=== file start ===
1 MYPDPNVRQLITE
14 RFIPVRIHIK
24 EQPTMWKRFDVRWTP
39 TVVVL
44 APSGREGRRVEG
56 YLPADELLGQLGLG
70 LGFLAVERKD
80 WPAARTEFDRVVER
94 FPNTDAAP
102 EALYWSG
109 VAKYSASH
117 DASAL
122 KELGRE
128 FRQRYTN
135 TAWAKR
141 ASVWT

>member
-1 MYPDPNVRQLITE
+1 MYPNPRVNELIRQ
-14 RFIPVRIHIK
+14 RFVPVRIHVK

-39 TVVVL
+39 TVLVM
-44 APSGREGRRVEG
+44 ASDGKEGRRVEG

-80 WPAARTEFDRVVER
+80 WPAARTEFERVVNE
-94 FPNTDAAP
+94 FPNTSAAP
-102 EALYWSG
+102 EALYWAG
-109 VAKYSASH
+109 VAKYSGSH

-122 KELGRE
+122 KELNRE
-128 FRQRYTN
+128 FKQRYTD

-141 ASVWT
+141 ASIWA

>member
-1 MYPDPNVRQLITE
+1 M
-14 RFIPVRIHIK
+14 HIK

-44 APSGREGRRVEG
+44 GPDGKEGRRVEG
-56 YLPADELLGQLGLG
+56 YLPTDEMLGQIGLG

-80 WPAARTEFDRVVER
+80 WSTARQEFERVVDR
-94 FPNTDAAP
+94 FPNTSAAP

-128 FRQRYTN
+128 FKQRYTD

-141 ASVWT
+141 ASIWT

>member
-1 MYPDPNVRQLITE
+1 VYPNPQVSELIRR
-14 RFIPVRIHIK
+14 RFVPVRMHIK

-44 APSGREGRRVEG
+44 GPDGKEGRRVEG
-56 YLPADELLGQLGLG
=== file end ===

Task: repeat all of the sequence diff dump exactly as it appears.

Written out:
1 MYPDPNVRQLITE
14 RFIPVRIHIK
24 EQPTMWKRFDVRWTP
39 TVVVL
44 APSGREGRRVEG
56 YLPADELLGQLGLG
70 LGFLAVERKD
80 WPAARTEFDRVVER
94 FPNTDAAP
102 EALYWSG
109 VAKYSASH
117 DASAL
122 KELGRE
128 FRQRYTN
135 TAWAKR
141 ASVWT

>member
-1 MYPDPNVRQLITE
+1 MYPNPRVNELIRQ
-14 RFIPVRIHIK
+14 RFVPVRIHVK

-39 TVVVL
+39 TVLVM
-44 APSGREGRRVEG
+44 ASDGKEGRRVEG

-80 WPAARTEFDRVVER
+80 WPAARTEFERVVNE
-94 FPNTDAAP
+94 FPNTSAAP
-102 EALYWSG
+102 EALYWAG
-109 VAKYSASH
+109 VAKYSGSH

-122 KELGRE
+122 KELNRE
-128 FRQRYTN
+128 FKQRYTD

-141 ASVWT
+141 ASIWA

>member
-1 MYPDPNVRQLITE
+1 M
-14 RFIPVRIHIK
+14 HIK

-44 APSGREGRRVEG
+44 GPDGKEGRRVEG
-56 YLPADELLGQLGLG
+56 YLPTDEMLGQIGLG

-80 WPAARTEFDRVVER
+80 WSTARQEFERVVDR
-94 FPNTDAAP
+94 FPNTSAAP

-128 FRQRYTN
+128 FKQRYTD

-141 ASVWT
+141 ASIWT

>member
-1 MYPDPNVRQLITE
+1 VYPNPQVSELIRR
-14 RFIPVRIHIK
+14 RFVPVRMHIK

-44 APSGREGRRVEG
+44 GPDGKEGRRVEG
-56 YLPADELLGQLGLG